}
}

The MemoryAppender class handles a List that is automatically populated by the logging system.

It exposes a variety of methods in order to cover a wide range of test purposes:

  • reset() – clears the list
  • contains(msg, level) – returns true only if the list contains an ILoggingEvent matching the specified content and severity level
  • countEventForLoggers(loggerName) – returns the number of ILoggingEvent generated by named logger
  • search(msg) – returns a List of ILoggingEvent matching the specific content
  • search(msg, level) – returns a List of ILoggingEvent matching the specified content and severity level
  • getSize() – returns the number of ILoggingEvents
  • getLoggedEvents() – returns an unmodifiable view of the ILoggingEvent elements

4.2. Unit Test

Next, let's create a JUnit test for our business worker.

We'll declare our MemoryAppender as a field and programmatically inject it into the log system. Then, we'll start the appender.

For our tests, we'll set the level to DEBUG:

@Before
public void setup() {
    Logger logger = (Logger) LoggerFactory.getLogger(LOGGER_NAME);
    memoryAppender = new MemoryAppender();
    memoryAppender.setContext((LoggerContext) LoggerFactory.getILoggerFactory());
    logger.setLevel(Level.DEBUG);
    logger.addAppender(memoryAppender);
    memoryAppender.start();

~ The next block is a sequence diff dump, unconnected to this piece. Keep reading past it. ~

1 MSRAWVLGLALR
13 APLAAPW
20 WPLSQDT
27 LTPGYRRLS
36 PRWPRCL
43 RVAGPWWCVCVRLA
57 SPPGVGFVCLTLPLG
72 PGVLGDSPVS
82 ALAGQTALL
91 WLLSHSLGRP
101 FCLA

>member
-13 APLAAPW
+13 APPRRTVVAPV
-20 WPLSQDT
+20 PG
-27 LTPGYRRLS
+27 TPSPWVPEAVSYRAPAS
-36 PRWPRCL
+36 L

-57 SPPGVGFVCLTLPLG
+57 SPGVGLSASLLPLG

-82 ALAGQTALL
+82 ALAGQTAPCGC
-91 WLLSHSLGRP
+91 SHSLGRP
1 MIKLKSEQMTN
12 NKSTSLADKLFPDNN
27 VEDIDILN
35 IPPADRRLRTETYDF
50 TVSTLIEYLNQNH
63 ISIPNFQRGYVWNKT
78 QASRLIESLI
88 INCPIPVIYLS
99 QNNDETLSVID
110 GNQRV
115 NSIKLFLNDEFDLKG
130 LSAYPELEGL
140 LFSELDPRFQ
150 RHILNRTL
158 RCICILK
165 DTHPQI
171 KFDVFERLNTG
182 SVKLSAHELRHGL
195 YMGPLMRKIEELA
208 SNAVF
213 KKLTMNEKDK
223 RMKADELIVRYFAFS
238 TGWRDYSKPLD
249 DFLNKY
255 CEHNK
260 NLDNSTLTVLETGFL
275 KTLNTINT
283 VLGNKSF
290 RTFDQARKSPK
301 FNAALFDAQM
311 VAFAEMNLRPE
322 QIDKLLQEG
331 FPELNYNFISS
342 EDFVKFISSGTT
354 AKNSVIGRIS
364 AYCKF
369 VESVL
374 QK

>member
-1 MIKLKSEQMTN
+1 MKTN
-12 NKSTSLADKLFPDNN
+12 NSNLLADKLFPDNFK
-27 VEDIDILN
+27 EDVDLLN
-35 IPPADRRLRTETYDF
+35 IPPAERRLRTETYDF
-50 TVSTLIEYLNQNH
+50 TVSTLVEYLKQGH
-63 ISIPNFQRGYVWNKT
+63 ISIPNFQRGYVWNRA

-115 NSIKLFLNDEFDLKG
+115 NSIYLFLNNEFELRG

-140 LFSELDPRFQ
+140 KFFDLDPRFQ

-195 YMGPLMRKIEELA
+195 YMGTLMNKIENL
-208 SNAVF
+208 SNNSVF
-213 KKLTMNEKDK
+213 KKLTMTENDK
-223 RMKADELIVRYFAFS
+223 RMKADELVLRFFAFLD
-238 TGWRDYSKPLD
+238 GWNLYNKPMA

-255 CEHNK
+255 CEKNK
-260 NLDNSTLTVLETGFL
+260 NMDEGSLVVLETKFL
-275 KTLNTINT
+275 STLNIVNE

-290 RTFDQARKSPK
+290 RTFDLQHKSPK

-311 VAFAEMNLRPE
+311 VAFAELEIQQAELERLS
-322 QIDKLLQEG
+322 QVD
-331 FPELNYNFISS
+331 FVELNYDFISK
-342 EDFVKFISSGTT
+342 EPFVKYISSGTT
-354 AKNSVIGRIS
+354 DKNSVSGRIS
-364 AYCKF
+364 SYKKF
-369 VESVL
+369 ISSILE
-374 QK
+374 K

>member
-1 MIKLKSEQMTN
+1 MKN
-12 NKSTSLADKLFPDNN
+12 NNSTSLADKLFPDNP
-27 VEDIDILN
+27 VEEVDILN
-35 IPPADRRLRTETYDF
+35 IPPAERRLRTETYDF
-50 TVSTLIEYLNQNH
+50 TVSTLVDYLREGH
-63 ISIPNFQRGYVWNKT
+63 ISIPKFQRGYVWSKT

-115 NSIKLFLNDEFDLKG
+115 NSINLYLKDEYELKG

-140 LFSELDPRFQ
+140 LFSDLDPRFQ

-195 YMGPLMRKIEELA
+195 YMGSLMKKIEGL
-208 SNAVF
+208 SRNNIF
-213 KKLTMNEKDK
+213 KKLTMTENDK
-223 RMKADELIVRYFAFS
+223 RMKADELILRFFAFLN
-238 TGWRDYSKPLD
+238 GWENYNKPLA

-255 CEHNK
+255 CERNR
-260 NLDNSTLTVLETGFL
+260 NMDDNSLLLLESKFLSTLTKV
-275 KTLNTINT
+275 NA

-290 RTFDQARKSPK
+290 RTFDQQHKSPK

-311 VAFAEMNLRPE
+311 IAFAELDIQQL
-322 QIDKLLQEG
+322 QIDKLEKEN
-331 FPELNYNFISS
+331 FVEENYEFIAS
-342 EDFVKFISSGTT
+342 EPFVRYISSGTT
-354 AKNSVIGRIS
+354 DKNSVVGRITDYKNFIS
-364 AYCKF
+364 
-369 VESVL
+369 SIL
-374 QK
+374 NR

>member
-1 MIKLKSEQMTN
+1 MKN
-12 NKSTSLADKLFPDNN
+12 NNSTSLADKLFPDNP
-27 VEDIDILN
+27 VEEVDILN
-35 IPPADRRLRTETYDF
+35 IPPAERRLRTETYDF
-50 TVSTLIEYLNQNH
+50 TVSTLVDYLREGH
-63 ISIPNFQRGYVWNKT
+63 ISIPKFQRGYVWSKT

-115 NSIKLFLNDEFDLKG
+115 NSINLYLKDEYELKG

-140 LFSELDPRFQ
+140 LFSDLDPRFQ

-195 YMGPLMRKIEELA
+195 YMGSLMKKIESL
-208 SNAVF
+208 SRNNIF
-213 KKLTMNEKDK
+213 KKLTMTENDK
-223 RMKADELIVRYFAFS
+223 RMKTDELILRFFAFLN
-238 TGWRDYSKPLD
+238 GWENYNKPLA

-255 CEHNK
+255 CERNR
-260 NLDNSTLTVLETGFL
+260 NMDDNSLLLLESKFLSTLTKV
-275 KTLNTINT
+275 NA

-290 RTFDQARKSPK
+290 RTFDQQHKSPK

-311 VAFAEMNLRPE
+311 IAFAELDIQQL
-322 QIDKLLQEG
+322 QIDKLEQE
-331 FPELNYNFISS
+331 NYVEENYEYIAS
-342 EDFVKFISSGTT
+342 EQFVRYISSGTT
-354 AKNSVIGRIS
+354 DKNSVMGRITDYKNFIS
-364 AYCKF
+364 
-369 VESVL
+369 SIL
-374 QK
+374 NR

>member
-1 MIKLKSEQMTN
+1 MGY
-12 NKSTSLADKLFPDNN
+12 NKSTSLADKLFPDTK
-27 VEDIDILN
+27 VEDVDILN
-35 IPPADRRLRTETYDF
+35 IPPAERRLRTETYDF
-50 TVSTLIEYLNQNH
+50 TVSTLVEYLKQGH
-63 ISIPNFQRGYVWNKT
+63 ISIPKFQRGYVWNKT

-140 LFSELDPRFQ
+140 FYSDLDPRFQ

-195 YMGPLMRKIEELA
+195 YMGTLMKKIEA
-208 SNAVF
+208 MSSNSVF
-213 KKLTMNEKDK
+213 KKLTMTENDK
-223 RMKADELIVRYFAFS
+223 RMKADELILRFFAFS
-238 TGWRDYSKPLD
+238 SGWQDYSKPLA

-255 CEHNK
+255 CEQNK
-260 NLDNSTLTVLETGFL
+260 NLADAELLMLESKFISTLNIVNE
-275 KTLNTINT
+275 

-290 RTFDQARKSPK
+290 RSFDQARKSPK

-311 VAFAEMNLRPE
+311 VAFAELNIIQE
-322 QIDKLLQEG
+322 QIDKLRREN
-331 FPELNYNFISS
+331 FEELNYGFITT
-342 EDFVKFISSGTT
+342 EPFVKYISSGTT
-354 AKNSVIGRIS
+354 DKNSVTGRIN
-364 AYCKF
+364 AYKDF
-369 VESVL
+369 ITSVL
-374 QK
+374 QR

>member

}

Now we can create a simple test where we instantiate our BusinessWorker class and call the generateLogs method. We can then make assertions on the logs that it generates:

@Test
public void test() {
    BusinessWorker worker = new BusinessWorker();
    worker.generateLogs(MSG);
        
    assertThat(memoryAppender.countEventsForLogger(LOGGER_NAME)).isEqualTo(4);
    assertThat(memoryAppender.search(MSG, Level.INFO).size()).isEqualTo(1);
    assertThat(memoryAppender.contains(MSG, Level.TRACE)).isFalse();
}

This test uses three features of the MemoryAppender:

  • Four logs have been generated — one entry per severity should be present, with the trace level filtered
  • Only one log entry with the content message with the level severity of INFO
  • No log entry is present with content message and severity TRACE

If we plan to use the same instance of this class inside the same test class when generating a lot of logs, the memory usage will creep up. We can invoke the MemoryAppender.clear() method before each test to free memory and avoid OutOfMemoryException.

In this example, we've reduced the scope of the retained logs to the LOGGER_NAME package, which we defined as “com.baeldung.junit.log“. We could potentially retain all logs with LoggerFactory.getLogger(Logger.ROOT_LOGGER_NAME), but we should avoid this whenever possible as it can consume a lot of memory.

5. Conclusion

With this tutorial, we've demonstrated how to cover log generation in our unit tests.

As always, the code can be found over on GitHub.

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2 Comments
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Gabriel
Gabriel
4 months ago

Thanks for this article!
I also used this library to assert SLF4J log messages: https://projects.lidalia.org.uk/slf4j-test/

Loredana Crusoveanu
4 months ago
Reply to  Gabriel

Hi Gabriel,
Thanks for the suggestion, the library looks interesting. However, the last commit on its GitHub repo was made more than 5 years ago, so it doesn’t seem to be maintained.